Prisoner of the state
Mordechai Vanunu crosses a main road, then stops on a sunny but chilly spring day in Jerusalem while a hauntingly beautiful call beckons worshippers to prayer at the al Aqsa Mosque in the historic Old City. He glances around nervously, as if someone is watching, looks left and right, scanning faces in the stream of people moving in either direction, then points to a white taxi coming towards us.
"I was walking here this morning and a car drew slowly up alongside me," he says in broken English. "There were four men in the car wearing sunglasses. One of them shouted at me but I kept my head down and kept walking."
A short, lean man who stands out from the mainly Arab crowds on this busy thoroughfare, Vanunu sets off up the street again at a march, whispering to me as we walk and occasionally looking over his shoulder.
"The car followed me and I heard the man call out again in Hebrew. 'You are garbage,' he said. But I kept on walking and ignoring him."
The men were plain-clothed officers of the Shin Bet, Israel's internal security force. They followed Vanunu to the rundown hotel where he lives. As he was about to enter the foyer they leapt from the vehicle, flashed ID cards and ushered him into the back seat. Residents and traders, many of whom know the famous Israeli, stood and watched his public humiliation.
"They took me to the local station and warned me not to go to Bethlehem this year to celebrate Christmas. They said they'd be watching me and that I should also not speak to journalists or foreigners."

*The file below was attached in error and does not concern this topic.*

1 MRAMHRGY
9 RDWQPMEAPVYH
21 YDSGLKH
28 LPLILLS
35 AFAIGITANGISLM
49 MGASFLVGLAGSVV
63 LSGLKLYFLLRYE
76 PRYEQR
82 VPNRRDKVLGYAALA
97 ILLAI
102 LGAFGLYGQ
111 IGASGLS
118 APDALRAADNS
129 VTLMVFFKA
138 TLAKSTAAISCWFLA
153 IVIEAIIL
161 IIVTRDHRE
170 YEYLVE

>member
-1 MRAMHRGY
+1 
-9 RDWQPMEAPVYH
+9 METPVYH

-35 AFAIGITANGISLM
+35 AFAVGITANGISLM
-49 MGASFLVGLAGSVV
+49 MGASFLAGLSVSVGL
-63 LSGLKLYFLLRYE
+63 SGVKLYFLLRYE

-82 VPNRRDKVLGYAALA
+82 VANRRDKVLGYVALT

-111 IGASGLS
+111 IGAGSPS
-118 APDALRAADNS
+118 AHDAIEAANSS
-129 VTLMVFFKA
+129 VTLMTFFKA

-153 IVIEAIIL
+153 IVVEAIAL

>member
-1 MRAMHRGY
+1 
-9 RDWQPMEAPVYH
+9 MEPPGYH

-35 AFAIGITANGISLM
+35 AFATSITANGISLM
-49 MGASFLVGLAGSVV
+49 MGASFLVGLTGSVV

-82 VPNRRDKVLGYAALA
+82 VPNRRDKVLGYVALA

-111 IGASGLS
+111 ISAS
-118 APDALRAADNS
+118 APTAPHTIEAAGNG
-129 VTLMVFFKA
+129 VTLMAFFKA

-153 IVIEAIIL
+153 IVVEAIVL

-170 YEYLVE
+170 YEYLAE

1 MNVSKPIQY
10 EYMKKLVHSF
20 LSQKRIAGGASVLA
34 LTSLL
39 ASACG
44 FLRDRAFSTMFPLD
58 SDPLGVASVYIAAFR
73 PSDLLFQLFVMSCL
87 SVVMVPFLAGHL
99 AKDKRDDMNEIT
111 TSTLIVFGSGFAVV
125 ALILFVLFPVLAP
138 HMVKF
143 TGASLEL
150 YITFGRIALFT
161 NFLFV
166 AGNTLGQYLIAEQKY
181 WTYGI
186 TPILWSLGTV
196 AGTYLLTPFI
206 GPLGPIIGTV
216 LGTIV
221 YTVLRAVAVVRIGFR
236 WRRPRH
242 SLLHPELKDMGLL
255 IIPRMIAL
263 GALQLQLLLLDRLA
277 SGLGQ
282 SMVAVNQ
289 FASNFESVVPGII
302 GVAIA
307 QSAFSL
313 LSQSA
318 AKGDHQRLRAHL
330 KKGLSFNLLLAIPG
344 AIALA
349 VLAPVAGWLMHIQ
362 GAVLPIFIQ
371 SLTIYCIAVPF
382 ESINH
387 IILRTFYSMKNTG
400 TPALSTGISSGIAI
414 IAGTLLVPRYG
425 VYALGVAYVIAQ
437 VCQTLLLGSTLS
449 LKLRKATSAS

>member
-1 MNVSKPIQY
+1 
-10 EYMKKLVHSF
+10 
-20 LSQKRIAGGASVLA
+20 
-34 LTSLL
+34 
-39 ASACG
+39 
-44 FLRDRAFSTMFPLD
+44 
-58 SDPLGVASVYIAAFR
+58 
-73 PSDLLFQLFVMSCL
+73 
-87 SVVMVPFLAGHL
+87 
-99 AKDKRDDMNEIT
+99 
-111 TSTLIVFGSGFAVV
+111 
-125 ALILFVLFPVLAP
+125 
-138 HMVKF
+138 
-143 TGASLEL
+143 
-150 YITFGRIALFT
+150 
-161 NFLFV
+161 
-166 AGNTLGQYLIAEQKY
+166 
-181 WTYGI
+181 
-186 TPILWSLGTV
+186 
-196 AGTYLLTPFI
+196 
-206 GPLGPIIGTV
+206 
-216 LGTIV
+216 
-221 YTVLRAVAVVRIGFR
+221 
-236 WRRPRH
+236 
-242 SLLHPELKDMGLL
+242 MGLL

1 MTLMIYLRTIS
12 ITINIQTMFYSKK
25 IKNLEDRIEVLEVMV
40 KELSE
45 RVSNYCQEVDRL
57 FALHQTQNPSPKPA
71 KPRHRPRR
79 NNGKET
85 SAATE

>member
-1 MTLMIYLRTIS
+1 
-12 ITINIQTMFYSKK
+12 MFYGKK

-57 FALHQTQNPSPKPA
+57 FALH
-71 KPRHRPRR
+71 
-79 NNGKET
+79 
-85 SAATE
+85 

It is almost five years since we last met and Vanunu looks tanned and fit. He is 54 but does not seem to have aged. He looks as austere as before, with his chin held high and his eyebrows furrowed to give a stern countenance. As we speak, he stares over my shoulder at other patrons and the cafe entrance, only occasionally catching my eye.
He seems ill at ease. He reaches into his jacket pocket for the umpteenth time, bringing out another peanut, crushing the shell and putting the debris into a pile on the table. Is Bethlehem off the Christmas calendar then? "I would prefer to go to the airport," Vanunu replies, deadpan and without hint of humour.
For a fleeting moment, this man was one of the most famous in the world: Mordechai Vanunu, aka the Israeli nuclear whistleblower, the Jew turned Christian who caused a sensation when he informed the world in 1986 that his country was secretly building a nuclear arsenal.
His revelation, he says, was to prevent a nuclear holocaust in the Middle East, but in leaking Israel's national secrets he was branded a traitor by his country and later sentenced to 18 years in prison. To this day, Israel still refuses to confirm or deny possession of an atomic bomb.
Vanunu served the full sentence, spending 11 long years in solitary confinement. He became a symbolic figure for human rights activists who argued he had been persecuted for alerting the world to its growing nuclear stockpile in its most volatile region.
Released from prison on April 21, 2004, Vanunu flashed victory signs as he walked into the courtyard of Shikma Prison in Ashkelon. He told journalists he planned to move to the US to marry and to teach history and defiantly stated he had no regrets. "You didn't succeed to break me, you didn't succeed to make me crazy," he told Israel.